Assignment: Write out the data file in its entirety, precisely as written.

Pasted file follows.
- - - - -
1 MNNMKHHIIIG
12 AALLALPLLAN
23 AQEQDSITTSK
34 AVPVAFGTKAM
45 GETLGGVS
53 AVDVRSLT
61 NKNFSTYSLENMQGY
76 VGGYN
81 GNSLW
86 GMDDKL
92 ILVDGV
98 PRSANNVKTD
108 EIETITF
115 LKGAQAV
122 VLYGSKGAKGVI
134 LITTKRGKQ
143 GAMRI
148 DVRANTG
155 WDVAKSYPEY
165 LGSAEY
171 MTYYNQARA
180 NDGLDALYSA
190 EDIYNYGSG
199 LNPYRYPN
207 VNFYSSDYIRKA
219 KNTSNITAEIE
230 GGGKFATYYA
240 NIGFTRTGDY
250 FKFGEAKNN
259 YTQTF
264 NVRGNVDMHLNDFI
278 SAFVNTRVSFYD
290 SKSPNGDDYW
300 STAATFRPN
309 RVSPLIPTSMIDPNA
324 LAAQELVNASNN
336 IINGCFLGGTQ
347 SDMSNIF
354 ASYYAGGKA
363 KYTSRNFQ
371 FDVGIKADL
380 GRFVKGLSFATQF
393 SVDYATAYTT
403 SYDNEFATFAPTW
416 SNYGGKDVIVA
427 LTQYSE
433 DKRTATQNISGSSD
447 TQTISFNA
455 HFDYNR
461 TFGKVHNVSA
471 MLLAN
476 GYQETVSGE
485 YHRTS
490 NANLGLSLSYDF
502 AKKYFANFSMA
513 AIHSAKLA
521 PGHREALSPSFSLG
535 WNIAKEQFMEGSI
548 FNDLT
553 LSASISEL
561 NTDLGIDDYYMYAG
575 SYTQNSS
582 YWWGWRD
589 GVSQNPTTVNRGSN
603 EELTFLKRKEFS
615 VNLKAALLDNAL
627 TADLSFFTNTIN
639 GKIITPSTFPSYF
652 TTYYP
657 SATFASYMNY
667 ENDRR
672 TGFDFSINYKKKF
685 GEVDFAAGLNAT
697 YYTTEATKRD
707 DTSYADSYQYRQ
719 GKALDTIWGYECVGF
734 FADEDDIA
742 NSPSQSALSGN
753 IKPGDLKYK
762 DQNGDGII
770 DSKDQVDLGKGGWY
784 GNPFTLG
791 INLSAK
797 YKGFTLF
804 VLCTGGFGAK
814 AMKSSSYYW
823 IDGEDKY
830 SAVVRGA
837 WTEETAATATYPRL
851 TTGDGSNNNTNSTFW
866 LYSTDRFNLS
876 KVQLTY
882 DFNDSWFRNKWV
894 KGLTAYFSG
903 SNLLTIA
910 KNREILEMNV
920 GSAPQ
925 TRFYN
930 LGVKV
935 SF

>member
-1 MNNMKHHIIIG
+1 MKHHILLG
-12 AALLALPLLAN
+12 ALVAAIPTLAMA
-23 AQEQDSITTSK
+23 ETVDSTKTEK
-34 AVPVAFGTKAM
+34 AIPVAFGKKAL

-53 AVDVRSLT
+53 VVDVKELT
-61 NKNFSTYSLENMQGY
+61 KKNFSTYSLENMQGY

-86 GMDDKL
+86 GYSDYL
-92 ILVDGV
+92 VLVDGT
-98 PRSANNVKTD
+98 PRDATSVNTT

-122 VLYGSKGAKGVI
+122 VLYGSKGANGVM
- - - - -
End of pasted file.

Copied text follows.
1 MNNMKHHIIIG
12 AALLALPLLAN
23 AQEQDSITTSK
34 AVPVAFGTKAM
45 GETLGGVS
53 AVDVRSLT
61 NKNFSTYSLENMQGY
76 VGGYN
81 GNSLW
86 GMDDKL
92 ILVDGV
98 PRSANNVKTD
108 EIETITF
115 LKGAQAV
122 VLYGSKGAKGVI
134 LITTKRGKQ
143 GAMRI
148 DVRANTG
155 WDVAKSYPEY
165 LGSAEY
171 MTYYNQARA
180 NDGLDALYSA
190 EDIYNYGSG
199 LNPYRYPN
207 VNFYSSDYIRKA
219 KNTSNITAEIE
230 GGGKFATYYA
240 NIGFTRTGDY
250 FKFGEAKNN
259 YTQTF
264 NVRGNVDMHLNDFI
278 SAFVNTRVSFYD
290 SKSPNGDDYW
300 STAATFRPN
309 RVSPLIPTSMIDPNA
324 LAAQELVNASNN
336 IINGCFLGGTQ
347 SDMSNIF
354 ASYYAGGKA
363 KYTSRNFQ
371 FDVGIKADL
380 GRFVKGLSFATQF
393 SVDYATAYTT
403 SYDNEFATFAPTW
416 SNYGGKDVIVA
427 LTQYSE
433 DKRTATQNISGSSD
447 TQTISFNA
455 HFDYNR
461 TFGKVHNVSA
471 MLLAN
476 GYQETVSGE
485 YHRTS
490 NANLGLSLSYDF
502 AKKYFANFSMA
513 AIHSAKLA
521 PGHREALSPSFSLG
535 WNIAKEQFMEGSI
548 FNDLT
553 LSASISEL
561 NTDLGIDDYYMYAG
575 SYTQNSS
582 YWWGWRD
589 GVSQNPTTVNRGSN
603 EELTFLKRKEFS
615 VNLKAALLDNAL
627 TADLSFFTNTIN
639 GKIITPSTFPSYF
652 TTYYP
657 SATFASYMNY
667 ENDRR
672 TGFDFSINYKKKF
685 GEVDFAAGLNAT
697 YYTTEATKRD
707 DTSYADSYQYRQ
719 GKALDTIWGYECVGF
734 FADEDDIA
742 NSPSQSALSGN
753 IKPGDLKYK
762 DQNGDGII
770 DSKDQVDLGKGGWY
784 GNPFTLG
791 INLSAK
797 YKGFTLF
804 VLCTGGFGAK
814 AMKSSSYYW
823 IDGEDKY
830 SAVVRGA
837 WTEETAATATYPRL
851 TTGDGSNNNTNSTFW
866 LYSTDRFNLS
876 KVQLTY
882 DFNDSWFRNKWV
894 KGLTAYFSG
903 SNLLTIA
910 KNREILEMNV
920 GSAPQ
925 TRFYN
930 LGVKV
935 SF

>member
-1 MNNMKHHIIIG
+1 MKHHILLG
-12 AALLALPLLAN
+12 ALVAAIPTLAMA
-23 AQEQDSITTSK
+23 ETVDSTKTEK
-34 AVPVAFGTKAM
+34 AIPVAFGKKAL

-53 AVDVRSLT
+53 VVDVKELT
-61 NKNFSTYSLENMQGY
+61 KKNFSTYSLENMQGY

-86 GMDDKL
+86 GYSDYL
-92 ILVDGV
+92 VLVDGT
-98 PRSANNVKTD
+98 PRDATSVNTT

-122 VLYGSKGAKGVI
+122 VLYGSKGANGVM